Kimimaro is a young college student who works hard to earn his keep and could always use more money. It isn’t long before his wish is oddly granted and he is approached by a figure from the mysterious Financial District. This strange man, who seems to be able to bend basic physics, offers Kimimaro a deal. He will be provided with a new “account” and money, but in return he must participate in various battles with other account holders. His collateral if he loses? His entire future.
This show has a pretty large amount of violence that’s at least on par with the levels in Samurai 7. Which is strange because the fighting is mostly contained to just the “futures,” which are like avatars that can be ordered around by the account holders, fighting. Visually it can be a bit graphic though, with money flowing out of wounds in the Financial District like blood. Actual blood is shown as well.
Common language problems, a few da-ms and b-words flung about. Thankfully, it’s nothing frequent or overwhelming.
Not much here aside from one scene where a female investigator takes a shower and puts on her clothing again. No details are shown, but we do get to see her messaging with the back of her bra strap for no good reason. This same character also likes wearing her shirt unbuttoned enough for the top of her bra to show. Bikinis are worse, but it’s still a tad annoying.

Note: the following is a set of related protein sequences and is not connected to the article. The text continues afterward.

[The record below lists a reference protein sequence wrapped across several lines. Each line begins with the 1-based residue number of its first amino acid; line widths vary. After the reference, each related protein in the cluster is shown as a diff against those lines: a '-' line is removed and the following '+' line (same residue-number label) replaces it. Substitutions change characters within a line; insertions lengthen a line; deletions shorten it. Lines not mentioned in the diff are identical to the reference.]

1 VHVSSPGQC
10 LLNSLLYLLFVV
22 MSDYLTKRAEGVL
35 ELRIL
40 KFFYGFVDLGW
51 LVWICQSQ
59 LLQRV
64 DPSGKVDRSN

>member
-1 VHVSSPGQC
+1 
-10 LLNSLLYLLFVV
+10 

The “futures” or “assets” of a person in this show often take strange forms. Many are human like, aside from having horns. This could be interpreted any number of ways, but that isn’t really talked about in the show. Largely this show focuses on the economics of its world and thus all symbolism, which is very likely to exist, is left unexplained.
This is definitely one weird mamma-jamma of a show. It’s short, but pretty packed full. The animation and music is all pretty good. In fact, the animation is really high quality. It’s also interesting to note, however, that the animators decided to integrate some CG into the mix. It’s well done and not too noticeable and actually works well for the world it’s in and the high line count animation masks it well. Unfortunately this blend makes the creepiness of some of the characters and the violence that much more vivid.
On the topic of the story, it’s straight forward enough on the surface, but the mechanics are pretty complex. In order to truly appreciate the show, one needs a pretty good understanding of economy and money exchange and how all of that works in the world. I only have the very basic idea down, so I got lost on many of the finer points of the show. Still, while that angle isn’t for everyone, it certainly made things more interesting than a run-of-the-mill show. It’s too bad the characters themselves were so flat, with any dimensions being seen only at the end and never fully addressed.
Overall this show left a pretty bland taste in my mouth. It’s not bad, but it’s not great. If you’re a proud nerd of economy or just want to taste-test a show that focuses on pressing world issues, this is a good place to look. It’s short too (only eleven episodes,) so it’s not something that will eat up too much of your life. Just don’t expect too much from the characters.
Personal Rating: Young adult